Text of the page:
Developmental Biology 06/2015; 404(2). DOI:10.1016/j.ydbio.2015.05.023 · 3.55 Impact Factor
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    Minoru Takasato · Melissa H Little
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    ABSTRACT: The mammalian kidney, the metanephros, is a mesodermal organ classically regarded as arising from the intermediate mesoderm (IM). Indeed, both the ureteric bud (UB), which gives rise to the ureter and the collecting ducts, and the metanephric mesenchyme (MM), which forms the rest of the kidney, derive from the IM. Based on an understanding of the signalling molecules crucial for IM patterning and kidney morphogenesis, several studies have now generated UB or MM, or both, in vitro via the directed differentiation of human pluripotent stem cells. Although these results support the IM origin of the UB and the MM, they challenge the simplistic view of a common progenitor for these two populations, prompting a reanalysis of early patterning events within the IM. Here, we review our understanding of the origin of the UB and the MM in mouse, and discuss how this impacts on kidney regeneration strategies and furthers our understanding of human development. © 2015. Published by The Company of Biologists Ltd.
    Development 06/2015; 142(11):1937-1947. DOI:10.1242/dev.104802 · 6.46 Impact Factor
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    ABSTRACT: There has been intensive effort to identify in vivo biomarkers that can be used to monitor drug-induced kidney damage and identify injury before significant impairment occurs. Kidney injury molecule-1 (KIM-1), neutrophil gelatinase-associated lipocalin (NGAL), and human macrophage colony stimulating factor (M-CSF) have been validated as urinary and plasma clinical biomarkers predictive of acute and chronic kidney injury and disease. Similar validation of a high throughput in vitro assay predictive of nephrotoxicity could potentially be implemented early in drug discovery lead optimization to reduce attrition at later stages of drug development. To assess these known in vivo biomarkers for their potential for in vitro screening of drug-induced nephrotoxicity, we selected a panel of nephrotoxic agents and examined their effects on the overexpression of nephrotoxicity biomarkers in immortalized (HK-2) and primary (commercially available and freshly in-house produced) human renal proximal tubule epithelial cells. Traditional cytotoxicity was contrasted with expression levels of KIM-1, NGAL, and M-CSF assessed using ELISA and real-time quantitative reverse transcription PCR. Traditional cytotoxicity assays and biomarker assays using HK-2 cells were both unsuitable for prediction of nephrotoxicity. However, increases in protein levels of KIM-1 and NGAL in primary cells were well correlated with dose levels of known nephrotoxic compounds, with limited correlation seen in M-CSF protein and mRNA levels. These results suggest that profiling compounds against primary cells with monitoring of biomarker protein levels may have potential as in vitro predictive assays of drug-induced nephrotoxicity.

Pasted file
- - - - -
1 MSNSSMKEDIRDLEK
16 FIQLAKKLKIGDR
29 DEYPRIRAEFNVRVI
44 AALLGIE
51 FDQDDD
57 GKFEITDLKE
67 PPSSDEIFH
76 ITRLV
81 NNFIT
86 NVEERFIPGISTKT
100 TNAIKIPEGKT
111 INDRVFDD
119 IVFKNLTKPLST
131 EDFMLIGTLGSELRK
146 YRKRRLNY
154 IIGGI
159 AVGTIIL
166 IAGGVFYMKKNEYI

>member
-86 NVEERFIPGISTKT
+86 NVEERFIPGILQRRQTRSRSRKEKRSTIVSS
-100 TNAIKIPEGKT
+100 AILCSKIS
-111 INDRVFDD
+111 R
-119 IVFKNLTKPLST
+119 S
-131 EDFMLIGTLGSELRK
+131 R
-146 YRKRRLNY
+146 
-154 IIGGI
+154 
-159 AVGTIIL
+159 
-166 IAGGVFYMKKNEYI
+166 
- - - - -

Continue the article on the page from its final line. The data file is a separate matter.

06/2015; 3(3). DOI:10.1002/prp2.148